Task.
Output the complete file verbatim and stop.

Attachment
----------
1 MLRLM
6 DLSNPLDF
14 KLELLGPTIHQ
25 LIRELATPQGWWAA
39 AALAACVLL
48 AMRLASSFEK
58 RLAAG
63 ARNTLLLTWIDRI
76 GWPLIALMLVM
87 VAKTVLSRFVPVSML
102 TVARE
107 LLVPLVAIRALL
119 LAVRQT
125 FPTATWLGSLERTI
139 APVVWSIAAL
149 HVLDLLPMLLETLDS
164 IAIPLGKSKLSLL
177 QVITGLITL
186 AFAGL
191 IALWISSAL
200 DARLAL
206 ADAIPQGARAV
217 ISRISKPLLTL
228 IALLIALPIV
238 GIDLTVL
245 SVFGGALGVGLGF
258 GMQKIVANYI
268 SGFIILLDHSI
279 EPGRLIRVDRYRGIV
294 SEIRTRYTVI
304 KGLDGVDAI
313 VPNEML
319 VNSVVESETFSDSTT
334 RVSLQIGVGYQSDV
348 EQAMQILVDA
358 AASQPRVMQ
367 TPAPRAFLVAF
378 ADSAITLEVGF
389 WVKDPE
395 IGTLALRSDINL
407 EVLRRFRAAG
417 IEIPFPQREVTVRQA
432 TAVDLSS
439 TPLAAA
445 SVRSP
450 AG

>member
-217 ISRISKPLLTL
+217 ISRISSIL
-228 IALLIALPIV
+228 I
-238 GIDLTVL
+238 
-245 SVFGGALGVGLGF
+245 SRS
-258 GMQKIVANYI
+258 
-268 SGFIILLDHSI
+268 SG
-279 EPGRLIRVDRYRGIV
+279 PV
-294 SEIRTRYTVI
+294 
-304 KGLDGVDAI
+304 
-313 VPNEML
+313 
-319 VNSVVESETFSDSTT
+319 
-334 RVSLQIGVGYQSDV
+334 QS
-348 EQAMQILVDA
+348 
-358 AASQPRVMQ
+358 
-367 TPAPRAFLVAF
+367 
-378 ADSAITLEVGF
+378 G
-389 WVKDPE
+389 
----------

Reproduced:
1 MLRLM
6 DLSNPLDF
14 KLELLGPTIHQ
25 LIRELATPQGWWAA
39 AALAACVLL
48 AMRLASSFEK
58 RLAAG
63 ARNTLLLTWIDRI
76 GWPLIALMLVM
87 VAKTVLSRFVPVSML
102 TVARE
107 LLVPLVAIRALL
119 LAVRQT
125 FPTATWLGSLERTI
139 APVVWSIAAL
149 HVLDLLPMLLETLDS
164 IAIPLGKSKLSLL
177 QVITGLITL
186 AFAGL
191 IALWISSAL
200 DARLAL
206 ADAIPQGARAV
217 ISRISKPLLTL
228 IALLIALPIV
238 GIDLTVL
245 SVFGGALGVGLGF
258 GMQKIVANYI
268 SGFIILLDHSI
279 EPGRLIRVDRYRGIV
294 SEIRTRYTVI
304 KGLDGVDAI
313 VPNEML
319 VNSVVESETFSDSTT
334 RVSLQIGVGYQSDV
348 EQAMQILVDA
358 AASQPRVMQ
367 TPAPRAFLVAF
378 ADSAITLEVGF
389 WVKDPE
395 IGTLALRSDINL
407 EVLRRFRAAG
417 IEIPFPQREVTVRQA
432 TAVDLSS
439 TPLAAA
445 SVRSP
450 AG

>member
-217 ISRISKPLLTL
+217 ISRISSIL
-228 IALLIALPIV
+228 I
-238 GIDLTVL
+238 
-245 SVFGGALGVGLGF
+245 SRS
-258 GMQKIVANYI
+258 
-268 SGFIILLDHSI
+268 SG
-279 EPGRLIRVDRYRGIV
+279 PV
-294 SEIRTRYTVI
+294 
-304 KGLDGVDAI
+304 
-313 VPNEML
+313 
-319 VNSVVESETFSDSTT
+319 
-334 RVSLQIGVGYQSDV
+334 QS
-348 EQAMQILVDA
+348 
-358 AASQPRVMQ
+358 
-367 TPAPRAFLVAF
+367 
-378 ADSAITLEVGF
+378 G
-389 WVKDPE
+389 